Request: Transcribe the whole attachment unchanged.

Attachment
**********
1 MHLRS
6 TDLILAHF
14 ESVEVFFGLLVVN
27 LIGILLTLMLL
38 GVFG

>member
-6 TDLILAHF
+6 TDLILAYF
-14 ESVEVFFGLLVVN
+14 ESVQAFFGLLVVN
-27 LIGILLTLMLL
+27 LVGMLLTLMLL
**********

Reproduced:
1 MHLRS
6 TDLILAHF
14 ESVEVFFGLLVVN
27 LIGILLTLMLL
38 GVFG

>member
-6 TDLILAHF
+6 TDLILAYF
-14 ESVEVFFGLLVVN
+14 ESVQAFFGLLVVN
-27 LIGILLTLMLL
+27 LVGMLLTLMLL